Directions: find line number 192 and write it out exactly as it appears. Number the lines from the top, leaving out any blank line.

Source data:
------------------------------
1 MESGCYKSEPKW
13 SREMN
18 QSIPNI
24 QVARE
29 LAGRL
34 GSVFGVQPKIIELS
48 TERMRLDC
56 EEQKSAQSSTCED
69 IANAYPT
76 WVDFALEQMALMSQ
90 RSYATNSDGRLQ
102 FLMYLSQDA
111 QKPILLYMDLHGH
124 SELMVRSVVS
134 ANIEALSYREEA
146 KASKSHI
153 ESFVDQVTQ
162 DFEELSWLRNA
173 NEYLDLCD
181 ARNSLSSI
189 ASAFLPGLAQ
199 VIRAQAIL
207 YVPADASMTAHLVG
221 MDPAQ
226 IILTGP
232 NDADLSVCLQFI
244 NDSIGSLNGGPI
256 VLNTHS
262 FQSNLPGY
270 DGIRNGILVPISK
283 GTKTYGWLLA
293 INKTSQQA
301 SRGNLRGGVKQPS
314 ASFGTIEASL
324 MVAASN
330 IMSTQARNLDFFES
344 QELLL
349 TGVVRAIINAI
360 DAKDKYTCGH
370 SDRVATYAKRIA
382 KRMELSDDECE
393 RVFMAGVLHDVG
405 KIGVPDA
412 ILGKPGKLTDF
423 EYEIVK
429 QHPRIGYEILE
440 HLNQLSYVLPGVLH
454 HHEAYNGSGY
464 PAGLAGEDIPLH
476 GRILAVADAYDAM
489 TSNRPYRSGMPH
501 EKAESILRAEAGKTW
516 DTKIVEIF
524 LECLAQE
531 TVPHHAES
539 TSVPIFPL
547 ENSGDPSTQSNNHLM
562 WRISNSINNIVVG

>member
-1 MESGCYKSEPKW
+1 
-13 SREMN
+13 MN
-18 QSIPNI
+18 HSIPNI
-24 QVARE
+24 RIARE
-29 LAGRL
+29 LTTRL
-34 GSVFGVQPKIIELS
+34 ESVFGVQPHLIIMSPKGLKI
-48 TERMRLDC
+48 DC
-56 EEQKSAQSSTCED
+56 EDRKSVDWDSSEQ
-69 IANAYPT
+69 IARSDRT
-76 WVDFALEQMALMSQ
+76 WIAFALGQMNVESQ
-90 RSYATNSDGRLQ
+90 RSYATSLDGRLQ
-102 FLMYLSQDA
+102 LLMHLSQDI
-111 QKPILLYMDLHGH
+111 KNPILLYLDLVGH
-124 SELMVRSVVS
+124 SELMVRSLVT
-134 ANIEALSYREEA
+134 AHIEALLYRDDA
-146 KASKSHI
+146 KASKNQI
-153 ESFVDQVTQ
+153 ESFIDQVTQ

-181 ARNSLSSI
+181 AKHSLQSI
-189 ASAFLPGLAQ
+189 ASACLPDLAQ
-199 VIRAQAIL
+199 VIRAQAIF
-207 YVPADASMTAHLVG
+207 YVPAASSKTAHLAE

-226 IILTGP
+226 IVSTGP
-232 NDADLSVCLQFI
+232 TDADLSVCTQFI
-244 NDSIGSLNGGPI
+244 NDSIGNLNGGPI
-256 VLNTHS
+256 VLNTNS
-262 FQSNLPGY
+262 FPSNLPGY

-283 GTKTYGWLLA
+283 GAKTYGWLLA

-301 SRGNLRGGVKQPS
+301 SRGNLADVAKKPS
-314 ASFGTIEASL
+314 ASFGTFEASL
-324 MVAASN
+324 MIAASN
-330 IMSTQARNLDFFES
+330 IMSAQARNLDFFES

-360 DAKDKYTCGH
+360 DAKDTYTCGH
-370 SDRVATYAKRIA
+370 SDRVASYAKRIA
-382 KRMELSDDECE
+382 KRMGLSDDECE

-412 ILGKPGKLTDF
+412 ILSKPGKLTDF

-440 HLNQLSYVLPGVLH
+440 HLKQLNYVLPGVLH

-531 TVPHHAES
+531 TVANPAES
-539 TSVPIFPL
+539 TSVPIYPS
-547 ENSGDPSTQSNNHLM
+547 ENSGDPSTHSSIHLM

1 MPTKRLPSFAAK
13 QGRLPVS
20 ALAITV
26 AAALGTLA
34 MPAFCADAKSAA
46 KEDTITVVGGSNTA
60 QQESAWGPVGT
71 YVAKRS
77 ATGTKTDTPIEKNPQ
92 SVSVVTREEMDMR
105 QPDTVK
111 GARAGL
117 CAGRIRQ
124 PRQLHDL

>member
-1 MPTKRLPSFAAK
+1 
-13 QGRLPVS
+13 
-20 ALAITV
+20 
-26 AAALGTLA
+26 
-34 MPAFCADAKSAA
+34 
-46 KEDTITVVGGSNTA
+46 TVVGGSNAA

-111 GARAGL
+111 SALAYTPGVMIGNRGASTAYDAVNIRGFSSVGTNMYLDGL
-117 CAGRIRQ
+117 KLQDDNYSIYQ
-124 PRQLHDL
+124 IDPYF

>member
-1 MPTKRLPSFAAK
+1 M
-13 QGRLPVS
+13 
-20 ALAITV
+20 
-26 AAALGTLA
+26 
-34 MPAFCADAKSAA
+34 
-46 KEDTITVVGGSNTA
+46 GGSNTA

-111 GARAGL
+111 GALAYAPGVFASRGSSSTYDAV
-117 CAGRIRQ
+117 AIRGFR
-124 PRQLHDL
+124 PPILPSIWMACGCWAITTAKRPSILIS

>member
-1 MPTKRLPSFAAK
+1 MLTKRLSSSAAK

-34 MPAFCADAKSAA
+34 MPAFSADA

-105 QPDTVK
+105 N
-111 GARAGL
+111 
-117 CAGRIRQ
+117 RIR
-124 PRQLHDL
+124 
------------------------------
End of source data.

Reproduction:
+1 MLTKRLSSSAAK